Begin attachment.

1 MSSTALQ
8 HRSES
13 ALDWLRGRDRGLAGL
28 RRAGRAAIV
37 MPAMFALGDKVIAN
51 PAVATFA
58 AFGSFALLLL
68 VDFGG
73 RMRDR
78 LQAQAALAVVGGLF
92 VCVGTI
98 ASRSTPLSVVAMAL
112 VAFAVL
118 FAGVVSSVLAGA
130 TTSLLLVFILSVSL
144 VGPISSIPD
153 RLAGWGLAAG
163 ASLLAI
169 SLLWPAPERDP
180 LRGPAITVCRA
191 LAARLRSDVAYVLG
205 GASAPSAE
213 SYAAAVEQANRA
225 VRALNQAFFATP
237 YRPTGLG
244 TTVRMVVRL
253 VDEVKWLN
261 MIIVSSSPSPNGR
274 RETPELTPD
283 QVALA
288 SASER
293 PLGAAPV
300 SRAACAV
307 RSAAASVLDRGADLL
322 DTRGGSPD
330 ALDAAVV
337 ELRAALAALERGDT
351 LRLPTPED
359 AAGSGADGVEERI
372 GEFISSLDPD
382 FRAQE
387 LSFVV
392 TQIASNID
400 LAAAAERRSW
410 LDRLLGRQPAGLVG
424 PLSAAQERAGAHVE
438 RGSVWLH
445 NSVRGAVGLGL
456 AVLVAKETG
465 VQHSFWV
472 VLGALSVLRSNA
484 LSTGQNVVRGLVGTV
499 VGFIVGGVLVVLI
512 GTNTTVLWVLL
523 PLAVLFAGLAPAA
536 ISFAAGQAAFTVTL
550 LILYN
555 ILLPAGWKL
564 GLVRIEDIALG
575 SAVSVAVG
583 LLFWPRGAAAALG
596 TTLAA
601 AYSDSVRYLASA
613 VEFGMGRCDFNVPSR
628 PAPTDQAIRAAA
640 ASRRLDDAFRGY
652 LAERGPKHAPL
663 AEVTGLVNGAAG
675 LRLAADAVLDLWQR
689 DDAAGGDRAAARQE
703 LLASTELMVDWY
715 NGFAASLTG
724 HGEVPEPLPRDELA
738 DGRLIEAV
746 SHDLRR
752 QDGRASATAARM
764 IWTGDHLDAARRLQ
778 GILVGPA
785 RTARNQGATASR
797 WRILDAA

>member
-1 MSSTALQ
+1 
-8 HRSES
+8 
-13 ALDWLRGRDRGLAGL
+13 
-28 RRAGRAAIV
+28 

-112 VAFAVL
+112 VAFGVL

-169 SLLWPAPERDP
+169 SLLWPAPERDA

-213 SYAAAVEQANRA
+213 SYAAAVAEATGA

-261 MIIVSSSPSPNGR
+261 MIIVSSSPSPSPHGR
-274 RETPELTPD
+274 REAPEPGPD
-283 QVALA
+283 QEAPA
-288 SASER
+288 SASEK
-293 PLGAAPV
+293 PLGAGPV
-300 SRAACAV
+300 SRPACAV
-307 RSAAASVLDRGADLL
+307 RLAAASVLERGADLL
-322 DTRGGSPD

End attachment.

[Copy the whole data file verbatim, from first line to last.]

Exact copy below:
1 MSSTALQ
8 HRSES
13 ALDWLRGRDRGLAGL
28 RRAGRAAIV
37 MPAMFALGDKVIAN
51 PAVATFA
58 AFGSFALLLL
68 VDFGG
73 RMRDR
78 LQAQAALAVVGGLF
92 VCVGTI
98 ASRSTPLSVVAMAL
112 VAFAVL
118 FAGVVSSVLAGA
130 TTSLLLVFILSVSL
144 VGPISSIPD
153 RLAGWGLAAG
163 ASLLAI
169 SLLWPAPERDP
180 LRGPAITVCRA
191 LAARLRSDVAYVLG
205 GASAPSAE
213 SYAAAVEQANRA
225 VRALNQAFFATP
237 YRPTGLG
244 TTVRMVVRL
253 VDEVKWLN
261 MIIVSSSPSPNGR
274 RETPELTPD
283 QVALA
288 SASER
293 PLGAAPV
300 SRAACAV
307 RSAAASVLDRGADLL
322 DTRGGSPD
330 ALDAAVV
337 ELRAALAALERGDT
351 LRLPTPED
359 AAGSGADGVEERI
372 GEFISSLDPD
382 FRAQE
387 LSFVV
392 TQIASNID
400 LAAAAERRSW
410 LDRLLGRQPAGLVG
424 PLSAAQERAGAHVE
438 RGSVWLH
445 NSVRGAVGLGL
456 AVLVAKETG
465 VQHSFWV
472 VLGALSVLRSNA
484 LSTGQNVVRGLVGTV
499 VGFIVGGVLVVLI
512 GTNTTVLWVLL
523 PLAVLFAGLAPAA
536 ISFAAGQAAFTVTL
550 LILYN
555 ILLPAGWKL
564 GLVRIEDIALG
575 SAVSVAVG
583 LLFWPRGAAAALG
596 TTLAA
601 AYSDSVRYLASA
613 VEFGMGRCDFNVPSR
628 PAPTDQAIRAAA
640 ASRRLDDAFRGY
652 LAERGPKHAPL
663 AEVTGLVNGAAG
675 LRLAADAVLDLWQR
689 DDAAGGDRAAARQE
703 LLASTELMVDWY
715 NGFAASLTG
724 HGEVPEPLPRDELA
738 DGRLIEAV
746 SHDLRR
752 QDGRASATAARM
764 IWTGDHLDAARRLQ
778 GILVGPA
785 RTARNQGATASR
797 WRILDAA

>member
-1 MSSTALQ
+1 
-8 HRSES
+8 
-13 ALDWLRGRDRGLAGL
+13 
-28 RRAGRAAIV
+28 

-112 VAFAVL
+112 VAFGVL

-169 SLLWPAPERDP
+169 SLLWPAPERDA

-213 SYAAAVEQANRA
+213 SYAAAVAEATGA

-261 MIIVSSSPSPNGR
+261 MIIVSSSPSPSPHGR
-274 RETPELTPD
+274 REAPEPGPD
-283 QVALA
+283 QEAPA
-288 SASER
+288 SASEK
-293 PLGAAPV
+293 PLGAGPV
-300 SRAACAV
+300 SRPACAV
-307 RSAAASVLDRGADLL
+307 RLAAASVLERGADLL
-322 DTRGGSPD